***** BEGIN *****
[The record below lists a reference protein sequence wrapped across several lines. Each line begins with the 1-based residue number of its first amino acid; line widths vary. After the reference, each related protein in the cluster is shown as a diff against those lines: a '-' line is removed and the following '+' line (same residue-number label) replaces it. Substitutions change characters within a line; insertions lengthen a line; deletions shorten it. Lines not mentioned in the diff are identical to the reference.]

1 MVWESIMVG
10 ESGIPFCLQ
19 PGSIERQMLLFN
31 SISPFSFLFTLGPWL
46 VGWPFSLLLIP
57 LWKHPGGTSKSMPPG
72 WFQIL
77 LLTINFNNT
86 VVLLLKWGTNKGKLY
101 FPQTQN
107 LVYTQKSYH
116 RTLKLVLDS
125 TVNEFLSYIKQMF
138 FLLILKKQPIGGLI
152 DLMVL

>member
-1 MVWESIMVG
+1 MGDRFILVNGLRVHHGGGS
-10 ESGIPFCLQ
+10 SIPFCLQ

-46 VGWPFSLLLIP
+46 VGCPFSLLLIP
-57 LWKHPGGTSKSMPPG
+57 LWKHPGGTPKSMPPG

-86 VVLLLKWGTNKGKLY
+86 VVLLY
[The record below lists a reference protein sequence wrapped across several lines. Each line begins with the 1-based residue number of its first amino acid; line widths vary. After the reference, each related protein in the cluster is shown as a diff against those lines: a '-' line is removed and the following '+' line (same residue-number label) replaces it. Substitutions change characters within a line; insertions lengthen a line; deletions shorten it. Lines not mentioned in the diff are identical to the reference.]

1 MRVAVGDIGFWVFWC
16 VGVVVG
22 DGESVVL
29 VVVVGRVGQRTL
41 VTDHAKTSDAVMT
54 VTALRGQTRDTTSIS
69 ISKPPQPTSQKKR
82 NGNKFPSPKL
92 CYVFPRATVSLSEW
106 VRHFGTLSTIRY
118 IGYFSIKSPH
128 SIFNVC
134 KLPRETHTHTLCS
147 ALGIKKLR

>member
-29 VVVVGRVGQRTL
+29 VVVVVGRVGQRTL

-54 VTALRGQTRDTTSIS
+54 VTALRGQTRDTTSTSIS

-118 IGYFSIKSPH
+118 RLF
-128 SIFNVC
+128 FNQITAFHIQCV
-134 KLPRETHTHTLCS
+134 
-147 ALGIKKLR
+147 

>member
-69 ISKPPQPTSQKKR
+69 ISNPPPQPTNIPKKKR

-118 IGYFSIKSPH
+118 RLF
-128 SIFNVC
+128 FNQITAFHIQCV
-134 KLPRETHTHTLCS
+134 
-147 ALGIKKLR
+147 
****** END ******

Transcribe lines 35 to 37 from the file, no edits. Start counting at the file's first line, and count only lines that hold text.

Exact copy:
69 ISKPPQPTSQKKR
82 NGNKFPSPKL
92 CYVFPRATVSLSEW